Twilight: The Graphic Novel
Kurt Hassler pretty much invented the notion of selling comics to girls when he was the head buyer at Borders, so it’s not surprising that he has continued that trend as publishing director of Yen Press. And indeed, Yen’s graphic novel adaptation of Stephenie Meyer’s Twilight sold 66,000 copies in its first week of release, which is a pretty good indication that Hassler knows what he is doing, regardless of what the rest of us may think. While most comics folk grudgingly admitted that the book itself wasn’t bad, the lettering got a lot of criticism online. So naturally, the subject came up when CBR’s Kiel Phegley interviewed Hassler earlier this week. Hassler parried the question, essentially saying that the critics didn’t understand what the artist was doing:
Welcome to another edition of What Are You Reading?, our weekly look into the reading habits of your friendly neighborhood bloggers. As I mentioned on Wednesday, Chris Mautner has stepped back to concentrate on stuff like Comics College and won’t be doing What Are You Reading? anymore, so I’ll be playing the role of host every week.
Our guest this week is Raina Telgemeier, creator of the graphic novel Smile. She’s also worked on the Baby-sitters Club graphic novels, Flight, Bizarro World, X-Men: Misfits and Agnes Quill: An Anthology of Mystery.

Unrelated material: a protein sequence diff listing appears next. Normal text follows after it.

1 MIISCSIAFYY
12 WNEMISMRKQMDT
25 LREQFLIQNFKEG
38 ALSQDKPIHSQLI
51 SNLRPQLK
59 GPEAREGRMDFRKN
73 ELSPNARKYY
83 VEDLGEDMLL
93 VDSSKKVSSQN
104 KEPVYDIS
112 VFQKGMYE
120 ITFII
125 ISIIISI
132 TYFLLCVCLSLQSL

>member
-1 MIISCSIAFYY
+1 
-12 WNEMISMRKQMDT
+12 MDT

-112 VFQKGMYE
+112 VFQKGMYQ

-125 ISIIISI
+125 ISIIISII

To see what Raina and the rest of the Robot 6 crew have been reading, click on the link below …
Considering that the first volume of Twilight: The Graphic Novel sold more than 66,000 copies in its first week of release — the largest-ever debut for a graphic novel in the United States — it’s no surprise it’s topping sales charts.
On Thursday, the Yen Press adaptation debuted at No. 6 on the USA Today bestseller list, which reflects sales of books in all categories at about 7,000 brick-and-mortar stores plus online retailers. And now this morning, Twilight topped The New York Times graphic book list, which employs some arcane formula that no one seems to understand.
Twilight: The Graphic Novel, adapted by Young Kim, was released on March 16 with a 350,000-copy first printing. Stephenie Meyer’s series of young-adult novels on which the comic is based has sold more than 53 million copies worldwide.